LifestyleWhats On

‘Profit masks poverty’: Exhibition displays Peter Kennard’s potent political works

With a career spanning almost 50 years, Peter Kennard is one of Britain’s most important political artists.

His adoption of photomontage in the late 1960s restored an association with radical politics within the medium and many of his works have gone on to define.

Many of Mr Kennard’s images have become icons of the medium, defining protest as well as the culture of conflict and crisis in modern history.

From July 23, The Whitechapel Gallery in Whitechapel High Street, will exhibit Archive of Dissent, one of the most extensive displays of the London-based artist’s work to date.

Taking over three galleries within the former Whitechapel Library space, the free exhibition brings together work from across the artist’s five-decade career.

Born in London in 1949, Kennard painted from the age of 13, using a coal shed as a makeshift studio. After securing a scholarship to attend Byam Shaw art school in London before he undertook further study at the Slade in Fitzrovia in 1968.

It was at the Slade – during a year of youth protest against the status quo- that Kennard underwent his political awakening. 

From here his work would cover the Vietnam War, Anti-Apartheid Movement, Campaign for Nuclear Disarmament (CND), and Stop the War Coalition campaigns in the 2000s, through to the present wars in Ukraine and Gaza and his ongoing commitment to environmental activism, Mr Kennard has developed a unique visual practice that bridges art and politics.

Mr Kennard said: “My art erupts from outrage at the fact that the search for financial profit rules every nook and cranny of our society. 

“Profit masks poverty, racism, war, climate catastrophe and on and on…Archive of Dissent brings together fifty years of work that all attempt to express that anger by ripping through the mask by cutting, tearing, montaging and juxtaposing imagery that we are all bombarded with daily.”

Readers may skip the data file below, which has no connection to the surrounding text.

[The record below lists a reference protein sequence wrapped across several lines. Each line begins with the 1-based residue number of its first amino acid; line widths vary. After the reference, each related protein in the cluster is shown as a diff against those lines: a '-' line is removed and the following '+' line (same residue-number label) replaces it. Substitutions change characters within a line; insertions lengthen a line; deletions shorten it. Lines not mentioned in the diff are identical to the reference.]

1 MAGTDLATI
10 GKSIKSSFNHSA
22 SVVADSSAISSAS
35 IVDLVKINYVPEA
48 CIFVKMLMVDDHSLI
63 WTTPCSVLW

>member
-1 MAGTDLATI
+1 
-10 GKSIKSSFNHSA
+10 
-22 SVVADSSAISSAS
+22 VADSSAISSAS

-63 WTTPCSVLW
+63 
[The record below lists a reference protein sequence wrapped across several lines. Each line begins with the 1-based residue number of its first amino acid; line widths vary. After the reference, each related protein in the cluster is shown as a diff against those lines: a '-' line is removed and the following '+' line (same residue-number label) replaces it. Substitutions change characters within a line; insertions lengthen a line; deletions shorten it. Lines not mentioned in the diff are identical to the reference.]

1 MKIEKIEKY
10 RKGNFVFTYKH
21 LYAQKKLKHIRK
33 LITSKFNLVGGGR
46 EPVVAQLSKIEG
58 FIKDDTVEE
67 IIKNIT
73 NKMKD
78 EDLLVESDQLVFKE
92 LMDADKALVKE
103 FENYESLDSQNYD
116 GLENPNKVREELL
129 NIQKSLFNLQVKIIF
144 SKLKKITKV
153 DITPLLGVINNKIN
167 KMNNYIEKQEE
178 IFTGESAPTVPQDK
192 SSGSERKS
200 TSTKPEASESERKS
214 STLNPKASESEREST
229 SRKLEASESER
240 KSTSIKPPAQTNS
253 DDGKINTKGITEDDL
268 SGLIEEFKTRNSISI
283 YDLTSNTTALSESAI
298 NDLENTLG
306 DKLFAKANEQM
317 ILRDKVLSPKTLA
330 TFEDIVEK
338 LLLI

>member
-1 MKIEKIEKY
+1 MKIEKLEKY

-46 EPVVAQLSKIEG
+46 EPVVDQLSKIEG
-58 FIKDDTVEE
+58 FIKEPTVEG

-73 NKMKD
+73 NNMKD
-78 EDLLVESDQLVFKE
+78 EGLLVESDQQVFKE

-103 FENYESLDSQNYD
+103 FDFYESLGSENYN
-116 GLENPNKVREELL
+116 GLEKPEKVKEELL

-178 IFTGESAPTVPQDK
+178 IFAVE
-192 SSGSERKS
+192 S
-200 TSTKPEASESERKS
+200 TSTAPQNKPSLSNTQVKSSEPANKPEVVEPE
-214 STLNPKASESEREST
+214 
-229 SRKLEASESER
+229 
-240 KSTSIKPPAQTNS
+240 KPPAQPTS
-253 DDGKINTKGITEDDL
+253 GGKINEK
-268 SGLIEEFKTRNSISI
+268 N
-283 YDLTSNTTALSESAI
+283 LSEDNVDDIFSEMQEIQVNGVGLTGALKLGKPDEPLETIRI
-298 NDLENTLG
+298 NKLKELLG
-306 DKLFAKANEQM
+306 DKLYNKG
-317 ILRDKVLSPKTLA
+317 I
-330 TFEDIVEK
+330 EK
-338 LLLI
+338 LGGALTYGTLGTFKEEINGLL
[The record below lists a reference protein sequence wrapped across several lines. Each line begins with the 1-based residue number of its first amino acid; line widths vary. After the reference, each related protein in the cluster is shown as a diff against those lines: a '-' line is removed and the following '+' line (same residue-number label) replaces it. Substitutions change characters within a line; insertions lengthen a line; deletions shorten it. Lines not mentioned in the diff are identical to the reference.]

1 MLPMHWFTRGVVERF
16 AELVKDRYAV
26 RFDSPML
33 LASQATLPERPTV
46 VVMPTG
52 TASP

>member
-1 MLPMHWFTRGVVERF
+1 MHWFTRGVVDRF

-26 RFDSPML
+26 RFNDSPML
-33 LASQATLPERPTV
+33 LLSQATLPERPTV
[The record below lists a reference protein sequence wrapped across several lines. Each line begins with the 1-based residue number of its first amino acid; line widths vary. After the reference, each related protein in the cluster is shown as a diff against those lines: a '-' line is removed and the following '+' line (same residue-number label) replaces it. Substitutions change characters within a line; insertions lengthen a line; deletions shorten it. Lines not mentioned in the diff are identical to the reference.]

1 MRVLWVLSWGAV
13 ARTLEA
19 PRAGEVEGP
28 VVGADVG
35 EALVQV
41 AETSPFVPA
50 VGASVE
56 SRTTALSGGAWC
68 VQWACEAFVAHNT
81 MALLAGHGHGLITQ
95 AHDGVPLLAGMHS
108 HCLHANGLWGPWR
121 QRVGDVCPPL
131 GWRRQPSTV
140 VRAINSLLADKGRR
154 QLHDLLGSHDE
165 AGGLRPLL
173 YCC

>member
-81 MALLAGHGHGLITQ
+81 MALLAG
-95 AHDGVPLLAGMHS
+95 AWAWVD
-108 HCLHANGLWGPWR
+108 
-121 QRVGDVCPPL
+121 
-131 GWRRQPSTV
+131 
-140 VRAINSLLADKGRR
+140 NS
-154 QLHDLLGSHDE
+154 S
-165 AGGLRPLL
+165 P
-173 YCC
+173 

Mr Kennard’s design for the exhibition takes the form of a constantly evolving archive, much of which will be presented as printed material displayed on walls, placards, in vitrines or on lecterns. 

These include the newspapers where his images were first published, as well as the posters and books through which they continue to circulate.    

The exhibition delves into the artist’s process of making, beginning with a selection of the distinctive photomontages he has been making since the 1970s.

Inspired by the work of John Heartfield, who pioneered montage as a political tool in the 1930s, Kennard’s montages deconstruct familiar images and re-imagines them through different formats.

The works not only serve to expose the relationship between power, capital, war and the destruction of the Earth but also “to show new possibilities emerging from the cracks and splinters of the old reality”. 

Archive of Dissent also includes two of Mr Kennard’s most recent and ambitious installations Boardroom (2023) and Double Exposure (2023) which use light, glass and projection to deconstruct the medium of photomontage, as well as a new work, The People’s University of the East End (2024). 

Mr Kennard said: “It shows what lies behind the mask: the victims, the resistance, the human community saying ‘no’ to corporate and state power. 

“It rails at the waste of lives caused by the trillions spent on manufacturing weapons and the vast profits made by arms companies.”

Visit Whitechapel Gallery between July 23 and November 24 to see Peter Kennard’s Archive of Dissent.

Pictured top: Peter Kennard, Thatcher Unmasked, 1986, Photomontage (Picture: Courtesy the artist, Peter Kennard)

Subscribe to Blog via Email

Enter your email address to subscribe to this blog and receive notifications of new posts by email.

Everyone at the South London Press thanks you for your continued support.

Former Housing Secretary Robert Jenrick has encouraged everyone in the country who can afford to do so to buy a newspaper, and told the Downing Street press briefing:


If you can afford to do so, we would be so grateful if you can make a donation which will allow us to continue to bring stories to you, both in print and online. Or please make cheques payable to “MSI Media Limited” and send by post to South London Press, Unit 112, 160 Bromley Road, Catford, London SE6 2NZ

Leave a Reply

Your email address will not be published. Required fields are marked *

The reCAPTCHA verification period has expired. Please reload the page.